Utah criminals may be able to run, but they won't be able to hide much longer.

The Transportation and Public Safety Interim Committee Wednesday gave its unanimous approval to a proposal by the Department of Public Safety to purchase the latest high-tech computer designed to identify fingerprints.Actually, Utah would be one of six Western states that would jointly purchase the computer, which law enforcement agencies say will revolutionize criminology.

"It's the most important law enforcement tool since fingerprints were first discovered in the 1800s," said John T. Nielsen, Commissioner of Public Safety.

Currently, law enforcement agencies must be able to match a suspect to a fingerprint to make a match. If officers must cross reference large numbers of prints without known suspects, the process can take literally months, if not years.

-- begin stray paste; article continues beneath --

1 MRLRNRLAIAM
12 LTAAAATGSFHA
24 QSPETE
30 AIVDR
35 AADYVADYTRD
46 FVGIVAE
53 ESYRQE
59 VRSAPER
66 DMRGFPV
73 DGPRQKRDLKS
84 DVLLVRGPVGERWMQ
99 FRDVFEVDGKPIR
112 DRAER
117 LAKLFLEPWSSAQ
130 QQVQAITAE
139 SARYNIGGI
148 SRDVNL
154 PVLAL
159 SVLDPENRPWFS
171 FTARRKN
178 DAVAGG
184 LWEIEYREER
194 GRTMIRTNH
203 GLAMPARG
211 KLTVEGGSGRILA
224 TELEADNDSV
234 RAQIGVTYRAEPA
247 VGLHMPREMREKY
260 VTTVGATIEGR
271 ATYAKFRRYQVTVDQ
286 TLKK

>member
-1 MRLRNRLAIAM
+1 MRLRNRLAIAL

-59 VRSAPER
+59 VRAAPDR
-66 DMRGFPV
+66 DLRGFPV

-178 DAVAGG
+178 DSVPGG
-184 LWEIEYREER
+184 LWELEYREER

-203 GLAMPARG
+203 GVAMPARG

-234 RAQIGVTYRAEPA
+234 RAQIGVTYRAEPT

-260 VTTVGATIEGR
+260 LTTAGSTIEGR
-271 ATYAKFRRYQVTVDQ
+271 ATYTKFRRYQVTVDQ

With the new computer network, called the Automated Fingerprint Identification System, law enforcement simply submits an unidentified fingerprint and the computer matches it to prints on file in its voluminous memory. The computer is so fast, identification can usually be made within minutes.

Under the proposal, Utah's share of the costs would be about $250,000. Montana, Wyoming, Idaho, Oregon and Nevada would also participate. All other Western states, which currently have their own systems, would then be tied into the regional fingerprint identification system.

That would give Utah authorities access to the tens of millions of fingerprints on file in neighboring states, said Doug Bodrero, deputy commissioner of public safety.

States have been meeting since December to discuss the regional network. Other states as far away as Arkansas have asked to join, but so far they have been turned down.

Authorities from Utah and the other five states next week will open bids from three competing companies to see which can offer the best price on a new system for the six states, as well as a system that will allow the other Western states to communicate.

The issue must still be approved by the Legislature in January.